Recasting "Alice in Wonderland"

Tim Burton's Alice in Wonderland

Alice in Wonderland is an eye-popping, trippy ride, but looking over the cast makes you wonder: Why is every single last person white? For that matter, why is nearly everyone in Tim Burton’s 14 feature films white? For a guy who makes heroes out of the marginalized and overlooked, we would think he'd take diversity into consideration when it came to casting. We thought it would be safe to assume that the king of quirk would be the last person to blindly follow Hollywood’s current fascination with anyone who comes from down-under, like Alice lead actress Mia Wasikowska. Do we really need to import more white people into Hollywood? They’re not exactly an endangered species. Next time, Burton should try some Latinos. Here’s who we would have picked to star in Alice in Wonderland.

Alice: Maiara Walsh. See, Tim? We have blondes too. Though young, Alice has a mind of her own; as Ana Solis on Desperate Wives, the Brazilian ingénue holds her own against Eva Longoria Parker’s Gabrielle. Plus, she’d fill out Alice's dresses better.

Red Queen: Who but Sara Ramirez has both the eyebrows and the comedic chops (Broadway’s Spamalot) to play a petulant psycho-evil despot?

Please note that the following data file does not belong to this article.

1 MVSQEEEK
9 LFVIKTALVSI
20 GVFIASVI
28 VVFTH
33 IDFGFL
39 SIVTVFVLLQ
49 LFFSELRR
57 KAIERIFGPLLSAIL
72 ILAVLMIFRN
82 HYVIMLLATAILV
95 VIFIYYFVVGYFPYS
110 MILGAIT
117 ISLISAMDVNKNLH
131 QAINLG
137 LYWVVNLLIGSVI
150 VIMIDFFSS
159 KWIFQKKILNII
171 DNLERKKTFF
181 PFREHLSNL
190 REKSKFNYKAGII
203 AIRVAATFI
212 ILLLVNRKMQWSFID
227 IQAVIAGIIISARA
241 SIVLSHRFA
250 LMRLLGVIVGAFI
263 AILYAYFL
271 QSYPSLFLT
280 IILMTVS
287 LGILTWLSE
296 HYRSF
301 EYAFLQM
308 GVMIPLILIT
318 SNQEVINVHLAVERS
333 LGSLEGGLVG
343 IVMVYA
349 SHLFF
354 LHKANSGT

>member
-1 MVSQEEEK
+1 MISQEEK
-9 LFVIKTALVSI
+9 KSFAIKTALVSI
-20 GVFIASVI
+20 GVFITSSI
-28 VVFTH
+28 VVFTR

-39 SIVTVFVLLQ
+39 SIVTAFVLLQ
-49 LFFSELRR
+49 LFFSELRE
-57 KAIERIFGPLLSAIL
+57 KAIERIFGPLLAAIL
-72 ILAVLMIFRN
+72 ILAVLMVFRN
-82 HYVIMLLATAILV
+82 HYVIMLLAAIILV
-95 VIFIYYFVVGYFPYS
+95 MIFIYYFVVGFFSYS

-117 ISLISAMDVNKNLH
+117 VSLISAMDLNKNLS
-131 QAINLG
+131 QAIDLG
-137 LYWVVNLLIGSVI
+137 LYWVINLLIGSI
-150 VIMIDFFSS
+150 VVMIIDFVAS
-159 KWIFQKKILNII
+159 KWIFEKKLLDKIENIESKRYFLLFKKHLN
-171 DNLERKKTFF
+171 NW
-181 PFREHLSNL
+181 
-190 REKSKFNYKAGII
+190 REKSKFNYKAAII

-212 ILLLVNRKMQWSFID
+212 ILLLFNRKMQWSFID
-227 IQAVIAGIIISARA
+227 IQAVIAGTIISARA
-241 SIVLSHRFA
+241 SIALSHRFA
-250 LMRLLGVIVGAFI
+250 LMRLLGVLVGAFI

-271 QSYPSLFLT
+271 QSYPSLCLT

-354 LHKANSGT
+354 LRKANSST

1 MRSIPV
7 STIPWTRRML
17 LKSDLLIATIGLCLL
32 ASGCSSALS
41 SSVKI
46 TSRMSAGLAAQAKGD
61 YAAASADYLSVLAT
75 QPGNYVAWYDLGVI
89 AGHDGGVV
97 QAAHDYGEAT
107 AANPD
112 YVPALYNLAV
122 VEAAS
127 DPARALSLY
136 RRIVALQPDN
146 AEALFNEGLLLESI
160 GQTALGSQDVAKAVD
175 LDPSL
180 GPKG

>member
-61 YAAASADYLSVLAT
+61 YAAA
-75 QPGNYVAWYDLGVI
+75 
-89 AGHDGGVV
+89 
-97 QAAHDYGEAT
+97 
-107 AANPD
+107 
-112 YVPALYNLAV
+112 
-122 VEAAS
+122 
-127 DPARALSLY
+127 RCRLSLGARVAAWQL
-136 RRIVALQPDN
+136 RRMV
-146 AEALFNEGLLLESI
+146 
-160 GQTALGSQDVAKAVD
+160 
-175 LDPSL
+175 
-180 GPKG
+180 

White Queen: Salma Hayek. Gorgeous and maternal—remember that she once breastfed a starving African baby. Wouldn’t you follow this badass anywhere?

Mad Hatter: A dude who’s a little off and talks in riddles. This role has John Leguizamo written all over it (cue tape of him as a hyperactive dwarf in Moulin Rouge), but we think it’s time to pass the loco baton to a younger actor. Chappelle Show alum Guillermo Diaz brought the crazy to his role as gang leader Poh Boy in Cop Out. It’s his time to shine.

Cheshire Cat: Hugo Chavez. Yeah, Cheshire is one of the good guys and Chavez is a dictator-in-training, but they’re both born instigators and both have a tendency to pop up randomly to make cryptic, inflammatory statements. Cheshire disappears in a vapor, Chavez is full of hot air. Remember that out-of-nowhere Bush-is-the-devil-and-left-a-trail-of-sulfur comment at the UN? He’s perfect.

 

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Damarys Ocaña Perez,

Damarys Ocaña Perez is Director of Editorial Content at Latina Media Ventures. She leads its magazine, Latina, the pre-eminent beauty, fashion, culture and lifestyle magazine for acculturated U.S. Hispanic women and is responsible for maintaining Latina’s voice, vision and mission across all LMV platforms. Born in Havana and raised in Miami, she lives in Brooklyn with her husband and daughter.

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